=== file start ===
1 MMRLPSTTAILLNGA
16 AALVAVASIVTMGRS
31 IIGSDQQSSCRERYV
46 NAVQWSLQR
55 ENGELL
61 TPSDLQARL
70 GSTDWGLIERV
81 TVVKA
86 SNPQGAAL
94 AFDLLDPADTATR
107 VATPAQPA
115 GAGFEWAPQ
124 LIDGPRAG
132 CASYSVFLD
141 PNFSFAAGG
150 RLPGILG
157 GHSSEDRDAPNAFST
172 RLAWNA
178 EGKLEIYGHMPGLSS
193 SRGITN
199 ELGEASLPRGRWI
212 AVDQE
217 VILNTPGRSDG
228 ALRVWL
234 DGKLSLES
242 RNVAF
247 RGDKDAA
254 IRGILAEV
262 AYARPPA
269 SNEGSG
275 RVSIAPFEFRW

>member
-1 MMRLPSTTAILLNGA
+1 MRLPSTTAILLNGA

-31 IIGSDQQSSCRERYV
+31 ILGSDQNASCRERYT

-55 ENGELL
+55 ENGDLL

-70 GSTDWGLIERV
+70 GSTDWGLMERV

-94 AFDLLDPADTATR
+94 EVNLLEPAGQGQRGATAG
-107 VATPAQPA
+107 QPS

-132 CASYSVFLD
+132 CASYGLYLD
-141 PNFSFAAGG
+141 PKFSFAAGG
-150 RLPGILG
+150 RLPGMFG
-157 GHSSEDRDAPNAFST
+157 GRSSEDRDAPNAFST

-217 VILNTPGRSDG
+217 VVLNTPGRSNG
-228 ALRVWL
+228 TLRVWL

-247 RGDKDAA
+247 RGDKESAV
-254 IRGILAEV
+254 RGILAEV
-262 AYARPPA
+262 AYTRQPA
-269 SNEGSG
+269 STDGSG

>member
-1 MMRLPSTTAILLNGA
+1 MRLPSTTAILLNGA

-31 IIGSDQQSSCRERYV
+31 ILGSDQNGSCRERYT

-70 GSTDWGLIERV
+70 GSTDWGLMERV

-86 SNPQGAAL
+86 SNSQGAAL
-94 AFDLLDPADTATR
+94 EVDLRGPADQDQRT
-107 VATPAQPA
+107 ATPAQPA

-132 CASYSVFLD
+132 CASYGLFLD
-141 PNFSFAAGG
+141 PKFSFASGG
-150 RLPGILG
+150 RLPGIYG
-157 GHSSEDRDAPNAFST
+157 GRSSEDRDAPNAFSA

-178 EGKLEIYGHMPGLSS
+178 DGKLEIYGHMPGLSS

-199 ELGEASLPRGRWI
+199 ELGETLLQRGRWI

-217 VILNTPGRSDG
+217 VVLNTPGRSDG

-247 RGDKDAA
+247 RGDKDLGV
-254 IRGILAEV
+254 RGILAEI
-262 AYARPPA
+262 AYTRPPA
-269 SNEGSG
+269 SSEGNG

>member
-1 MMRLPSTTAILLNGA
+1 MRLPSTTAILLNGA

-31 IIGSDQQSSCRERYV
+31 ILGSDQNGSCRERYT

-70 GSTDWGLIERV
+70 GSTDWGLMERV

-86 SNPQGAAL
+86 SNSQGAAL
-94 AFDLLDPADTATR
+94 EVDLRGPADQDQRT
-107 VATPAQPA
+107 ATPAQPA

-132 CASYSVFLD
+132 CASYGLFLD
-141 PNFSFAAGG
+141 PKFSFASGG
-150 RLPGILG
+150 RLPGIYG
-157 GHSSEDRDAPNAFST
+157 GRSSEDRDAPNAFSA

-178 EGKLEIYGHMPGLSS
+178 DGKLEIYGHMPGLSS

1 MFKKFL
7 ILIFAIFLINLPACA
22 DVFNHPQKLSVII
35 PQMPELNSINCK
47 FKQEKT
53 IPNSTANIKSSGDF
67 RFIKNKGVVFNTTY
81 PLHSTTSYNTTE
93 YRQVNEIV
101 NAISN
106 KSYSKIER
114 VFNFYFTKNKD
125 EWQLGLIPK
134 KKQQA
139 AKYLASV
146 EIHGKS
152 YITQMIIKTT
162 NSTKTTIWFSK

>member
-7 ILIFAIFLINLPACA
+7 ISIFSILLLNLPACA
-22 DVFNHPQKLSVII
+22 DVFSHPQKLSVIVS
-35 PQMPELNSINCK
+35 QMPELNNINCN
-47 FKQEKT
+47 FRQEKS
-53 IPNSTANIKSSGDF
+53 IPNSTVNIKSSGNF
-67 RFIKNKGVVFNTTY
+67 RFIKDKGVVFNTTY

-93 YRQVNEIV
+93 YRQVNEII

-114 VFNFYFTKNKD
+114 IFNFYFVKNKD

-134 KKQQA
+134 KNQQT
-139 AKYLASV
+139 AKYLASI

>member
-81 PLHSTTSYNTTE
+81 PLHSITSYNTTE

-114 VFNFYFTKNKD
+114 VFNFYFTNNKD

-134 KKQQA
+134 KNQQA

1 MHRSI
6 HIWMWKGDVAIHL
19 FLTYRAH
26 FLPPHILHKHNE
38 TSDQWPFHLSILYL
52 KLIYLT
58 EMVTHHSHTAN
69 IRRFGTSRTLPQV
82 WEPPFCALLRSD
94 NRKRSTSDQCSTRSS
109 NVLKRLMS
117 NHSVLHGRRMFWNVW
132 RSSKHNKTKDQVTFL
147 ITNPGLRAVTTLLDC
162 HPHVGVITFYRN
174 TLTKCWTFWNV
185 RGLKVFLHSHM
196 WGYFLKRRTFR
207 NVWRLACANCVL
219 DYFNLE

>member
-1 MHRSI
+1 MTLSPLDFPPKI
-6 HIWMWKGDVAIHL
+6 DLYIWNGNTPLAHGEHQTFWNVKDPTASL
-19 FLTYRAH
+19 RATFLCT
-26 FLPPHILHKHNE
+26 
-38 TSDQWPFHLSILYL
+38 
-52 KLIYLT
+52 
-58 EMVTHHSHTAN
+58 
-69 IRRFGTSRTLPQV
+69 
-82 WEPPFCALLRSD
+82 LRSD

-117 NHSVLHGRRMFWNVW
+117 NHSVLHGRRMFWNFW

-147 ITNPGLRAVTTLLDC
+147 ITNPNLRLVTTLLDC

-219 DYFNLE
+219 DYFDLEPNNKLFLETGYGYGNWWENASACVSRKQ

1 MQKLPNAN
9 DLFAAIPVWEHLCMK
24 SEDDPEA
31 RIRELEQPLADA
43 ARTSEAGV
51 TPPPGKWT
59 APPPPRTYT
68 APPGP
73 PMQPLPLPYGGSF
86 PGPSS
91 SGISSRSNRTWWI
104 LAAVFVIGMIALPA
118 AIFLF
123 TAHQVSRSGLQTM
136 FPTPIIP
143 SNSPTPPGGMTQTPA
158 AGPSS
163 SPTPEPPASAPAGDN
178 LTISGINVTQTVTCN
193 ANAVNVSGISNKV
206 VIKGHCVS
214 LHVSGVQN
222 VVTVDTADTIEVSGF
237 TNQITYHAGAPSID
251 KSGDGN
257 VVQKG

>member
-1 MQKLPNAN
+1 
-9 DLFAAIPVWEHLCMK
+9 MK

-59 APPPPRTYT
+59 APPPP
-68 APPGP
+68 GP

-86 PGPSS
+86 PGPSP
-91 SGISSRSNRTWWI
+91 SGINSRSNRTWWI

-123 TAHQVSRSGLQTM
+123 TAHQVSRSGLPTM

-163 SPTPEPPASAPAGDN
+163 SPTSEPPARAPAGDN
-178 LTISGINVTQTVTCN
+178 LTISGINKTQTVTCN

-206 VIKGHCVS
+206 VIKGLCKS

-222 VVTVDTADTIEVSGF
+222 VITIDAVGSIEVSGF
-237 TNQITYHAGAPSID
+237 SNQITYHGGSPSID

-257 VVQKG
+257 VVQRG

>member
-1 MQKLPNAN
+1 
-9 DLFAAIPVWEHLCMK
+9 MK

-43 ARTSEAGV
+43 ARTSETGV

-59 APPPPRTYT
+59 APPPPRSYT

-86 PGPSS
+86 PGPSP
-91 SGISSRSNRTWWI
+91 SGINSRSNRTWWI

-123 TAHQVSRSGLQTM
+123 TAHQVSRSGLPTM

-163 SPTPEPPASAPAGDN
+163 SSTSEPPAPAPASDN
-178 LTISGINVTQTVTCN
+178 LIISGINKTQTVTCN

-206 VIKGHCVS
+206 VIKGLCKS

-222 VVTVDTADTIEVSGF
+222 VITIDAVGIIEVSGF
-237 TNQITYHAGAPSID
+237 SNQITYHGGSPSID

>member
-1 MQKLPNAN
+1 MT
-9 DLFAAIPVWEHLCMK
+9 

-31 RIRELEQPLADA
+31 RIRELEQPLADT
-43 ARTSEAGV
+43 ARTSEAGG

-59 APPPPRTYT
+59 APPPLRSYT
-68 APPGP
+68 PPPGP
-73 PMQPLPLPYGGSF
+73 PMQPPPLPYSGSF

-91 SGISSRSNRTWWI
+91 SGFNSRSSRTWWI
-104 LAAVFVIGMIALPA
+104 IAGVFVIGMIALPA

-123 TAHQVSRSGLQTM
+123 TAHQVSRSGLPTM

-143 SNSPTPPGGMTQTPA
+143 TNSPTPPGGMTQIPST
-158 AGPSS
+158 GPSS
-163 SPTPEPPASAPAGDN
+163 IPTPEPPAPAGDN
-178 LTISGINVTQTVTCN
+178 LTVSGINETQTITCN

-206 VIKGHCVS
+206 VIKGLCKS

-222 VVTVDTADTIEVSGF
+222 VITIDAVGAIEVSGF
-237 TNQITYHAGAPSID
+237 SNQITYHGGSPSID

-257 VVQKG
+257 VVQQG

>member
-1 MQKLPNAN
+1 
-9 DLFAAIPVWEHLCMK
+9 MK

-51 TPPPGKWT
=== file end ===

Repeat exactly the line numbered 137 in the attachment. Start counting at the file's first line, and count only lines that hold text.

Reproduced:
139 AKYLASV